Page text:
The structure of GFP is illustrated in Figure 16. This type of picture is known as a ‘ribbon representation’ as it uses ribbons to pick out key structural features. You should be able to spot a β-sheet, here folded up to produce a ‘can’. There are also short sections of a-helix, coloured red in the diagram, one of which passes down the middle of the can. In the middle of the β-can, safely protected from polar water molecules that would interfere with its action, is the light-emitting centre, shown in yellow on the diagram. This is made up from a particular sequence of three amino acids, which interact together to form a structure in which the band gaps are suitable for the absorption and emission of light.

Figure 16
Figure 16 Structure of green fluorescent protein: ribbon representation

We can modify this structure by making slight changes in the amino acid sequence or by adding portions to the end of the chain, while keeping enough of the original arrangement to ensure that the basic design is not compromised. How might we want to change it, to increase its usefulness? One possibility is to tweak the colour of the light emitted, by making slight adjustments to the environment of the light-emitting structure. Variations of GFP that fluoresce blue, cyan and yellow have all been made, allowing different substances to be tagged and monitored at the same time. Another common modification is to provide attachment sites for different molecules by adding flexible linkages to the ends of the polypeptide chain, so that the range of substances that can be labelled is increased. In another example, a blue fluorescent protein has been developed to detect the presence of zinc ions; zinc ions interact with the light-emitting centre in a way that increases the level of fluorescence, so that the level of zinc present can be measured from the brightness of the signal.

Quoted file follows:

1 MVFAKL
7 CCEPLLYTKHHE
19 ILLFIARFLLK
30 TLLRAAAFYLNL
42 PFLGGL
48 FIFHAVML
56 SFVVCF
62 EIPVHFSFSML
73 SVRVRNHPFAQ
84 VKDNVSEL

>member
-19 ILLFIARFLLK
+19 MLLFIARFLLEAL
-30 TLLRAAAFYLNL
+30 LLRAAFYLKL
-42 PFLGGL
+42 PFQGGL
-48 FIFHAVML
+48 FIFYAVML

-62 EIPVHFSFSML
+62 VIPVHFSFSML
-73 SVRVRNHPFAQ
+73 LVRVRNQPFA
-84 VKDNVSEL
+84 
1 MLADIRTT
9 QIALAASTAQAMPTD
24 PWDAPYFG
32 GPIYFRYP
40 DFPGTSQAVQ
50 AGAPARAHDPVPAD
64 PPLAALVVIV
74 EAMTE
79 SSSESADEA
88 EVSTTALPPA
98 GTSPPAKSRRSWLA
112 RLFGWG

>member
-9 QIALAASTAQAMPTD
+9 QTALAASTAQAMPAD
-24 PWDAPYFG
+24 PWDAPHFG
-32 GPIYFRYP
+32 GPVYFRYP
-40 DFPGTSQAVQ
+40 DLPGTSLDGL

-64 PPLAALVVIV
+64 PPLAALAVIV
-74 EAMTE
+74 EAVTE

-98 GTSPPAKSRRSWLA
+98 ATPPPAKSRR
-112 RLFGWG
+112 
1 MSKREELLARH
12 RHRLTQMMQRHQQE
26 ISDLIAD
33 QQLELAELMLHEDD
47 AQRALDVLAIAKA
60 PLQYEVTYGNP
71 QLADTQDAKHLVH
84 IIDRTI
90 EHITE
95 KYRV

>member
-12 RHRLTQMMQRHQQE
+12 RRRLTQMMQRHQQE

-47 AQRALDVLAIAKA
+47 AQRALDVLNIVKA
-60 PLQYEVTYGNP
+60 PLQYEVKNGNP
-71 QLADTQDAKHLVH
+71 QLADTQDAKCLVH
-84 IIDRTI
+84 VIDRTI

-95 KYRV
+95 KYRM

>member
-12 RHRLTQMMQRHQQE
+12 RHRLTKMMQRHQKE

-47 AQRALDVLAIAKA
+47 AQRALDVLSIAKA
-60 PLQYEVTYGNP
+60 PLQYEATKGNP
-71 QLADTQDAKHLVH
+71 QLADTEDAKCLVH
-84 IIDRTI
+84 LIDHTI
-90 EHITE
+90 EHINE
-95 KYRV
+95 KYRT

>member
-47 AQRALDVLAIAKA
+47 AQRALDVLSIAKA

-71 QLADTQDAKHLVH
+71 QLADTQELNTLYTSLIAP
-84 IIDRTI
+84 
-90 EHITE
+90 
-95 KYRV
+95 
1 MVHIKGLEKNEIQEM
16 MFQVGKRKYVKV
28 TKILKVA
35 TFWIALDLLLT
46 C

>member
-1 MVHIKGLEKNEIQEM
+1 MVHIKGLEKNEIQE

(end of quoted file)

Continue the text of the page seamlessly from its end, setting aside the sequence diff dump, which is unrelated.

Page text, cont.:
This is just one example of how we can learn from nature by taking a naturally occurring molecular machine and extending its function to suit our own goals. As we work our way through the cell we will see many more biological devices and learn further principles for working at the nanoscale, which we may be able to adapt and apply to new situations. One day we will surely know enough to design novel nanomachines of our own.


  • (a) Describe aspects of the primary and higher-order structure of the GFP protein that make it particularly suited for its purpose as a light emitter.

  • (b) Which parts of the structure would you expect to be most open to modification, without compromising the function of the molecule?


  • (a) The key feature of the primary structure is the sequence of three amino acids that forms the light-emitting centre. The key features of the higher-order structure are the β-can, which protects the light-emitting centre from the polar water molecules that surround the structure and would interfere with its operation, and the α-helix, which positions the light-emitting centre in the right place in the centre of the can (both of these would, of course, require a suitable primary sequence of amino acids to form, but different variations are possible).

  • (b) The loose loops at the top and bottom of the structure, and the chain ends, would be the obvious places to attempt to modify the structure, as their precise shape is likely to be less crucial to the functioning of the device.

Exercise 2

Suggest an engineering application that could benefit from the manufacture of protein-based structural materials.


The example I thought of was tissue engineering, where biological materials are being developed to provide substitutes for living tissue – for instance, to replace skin or to repair damaged blood vessels. An ultimate aim is to find ways to prompt the body to grow its own replacement parts.